Debunking Imperialism: A Conversation With Annette Kolodny
Annette Kolodny recently spoke about the genesis of her new volume, In Search of First Contact: The Vikings of Vinland, the Peoples of the Dawnland, and the Anglo-American Anxiety of Discovery (Duke University Press Books, 2012) with Indian Country Today Media Network. To write it, the renowned literary critic and College of Humanities Professor Emerita of American literature and culture at the University of Arizona dissected two medieval Icelandic sagas to get the true story of the so-called discovery of America by Christopher Columbus. See our review here.
Among all the stories in your book is the intriguing one about how this book came about.
After 12 years of work on this book I am feeling really good because it is done and out. But it has been more than 12 years because somehow or other this has been a life work, really, in terms of my intellectual development even though I didn’t know it at the time I started at the University of Oslo in Norway in 1961.
You quote Vine Deloria extensively in the first chapter, including his saying, “Unless and until we [Indians] are in some way connected with world history as early peoples…we will never be accorded full humanity.” How much of an influence did Deloria have on your path?
It was a joy to have him as a colleague [at the University of Arizona]. I thought he was the most influential scholar of all of those working on Native American studies. I wrote the book for a general audience because, like Vine, I wanted this history of Native American experience on the continent to be known outside of merely academic circles—that was Vine’s motivation for how he wrote and to whom he was writing, and I tried to follow that model.
What surprised you most of all in your research?
Two things. One was the fact that the North American continent, especially that whole northeastern area from the Canadian Maritimes down through New England, had probably been visited by Europeans long before Columbus. That [information] seems to have dropped out of the historical record. People seem to have forgotten there were fisheries on the banks of Newfoundland at the beginning of the 15th century, before Columbus. It isn’t true that the whole first contact story begins with Columbus. We had contact before that, and that is not part of general knowledge.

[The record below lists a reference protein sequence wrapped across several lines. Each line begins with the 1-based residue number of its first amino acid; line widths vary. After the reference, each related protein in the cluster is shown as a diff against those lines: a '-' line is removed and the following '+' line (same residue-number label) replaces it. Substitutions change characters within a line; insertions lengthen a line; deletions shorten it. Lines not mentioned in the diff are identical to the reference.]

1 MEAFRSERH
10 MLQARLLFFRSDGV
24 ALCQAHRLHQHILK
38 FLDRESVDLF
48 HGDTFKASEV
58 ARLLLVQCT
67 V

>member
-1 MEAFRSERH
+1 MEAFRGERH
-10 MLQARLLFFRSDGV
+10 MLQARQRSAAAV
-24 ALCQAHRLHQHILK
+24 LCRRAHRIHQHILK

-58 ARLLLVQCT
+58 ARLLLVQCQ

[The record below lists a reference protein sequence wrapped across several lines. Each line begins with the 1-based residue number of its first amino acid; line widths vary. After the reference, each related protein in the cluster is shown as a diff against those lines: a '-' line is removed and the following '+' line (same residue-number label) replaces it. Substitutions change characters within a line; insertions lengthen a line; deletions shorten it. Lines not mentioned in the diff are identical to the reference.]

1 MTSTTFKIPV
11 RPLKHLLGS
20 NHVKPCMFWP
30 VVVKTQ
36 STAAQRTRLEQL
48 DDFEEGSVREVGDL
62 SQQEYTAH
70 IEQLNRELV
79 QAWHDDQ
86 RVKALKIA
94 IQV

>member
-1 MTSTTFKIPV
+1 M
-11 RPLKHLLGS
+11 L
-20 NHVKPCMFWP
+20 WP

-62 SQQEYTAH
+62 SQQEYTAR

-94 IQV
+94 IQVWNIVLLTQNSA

The second thing that surprised me was that you can find evidence of these much earlier contacts in Native American stories but no one has thought to look at Native American stories as having real history within them. Some are still in the oral tradition. But even those that have been written down are treated as lore, as legend, as everything but history because those of us who live in a print culture have trouble believing there could be real information passed on over hundreds and hundreds of years through oral transmission. But at least until the 19th century, Native Americans still practiced their traditional storytelling as a way of keeping alive their most ancient history.
There seem to be parallels
between the belief in prophetic dreams or states of mind within both Norse and Native American traditions.
The Icelanders and Greenlanders were not Christianized until 1000. Since Vinland was explored in 1000, that tells you that Leif Erikson grew up under the pre-Christian belief systems. They weren’t all that different from those of the Native peoples. The technology they had was not that different, and they were an oral culture. They did have a rudimentary writing system called runes, but the Natives had their own pictographic systems. So in many ways those cultures had great similarities. But they were so foreign to one another there was no way they could make reasonable contact.
What would you like this book to do?
I would like it, of course, to become a big bestseller! I would like Americans and Canadians, both Native and non-Native, to read it and rediscover their own history—that there were connections between their peoples that go back at least to the year 1000 and that those stories circulated in the ports of Europeans for some time. We have no evidence to prove one way or another whether Columbus heard these stories. But it’s hard to believe that he wasn’t aware somehow that the Norse had been to this wonderful land across the ocean.
And what should readers learn?
I really hope that Native American people embrace the importance of their own contact stories because those stories, for the most part, have been ignored in the literary canon of Native American literature or they have been looked at by anthropologists or historians rarely. But their incredible literary merit and their historicity are aspects of those stories that have been overlooked, and I hope that Native American peoples embrace the stories in the book and are proud to have those stories shared widely outside their own communities.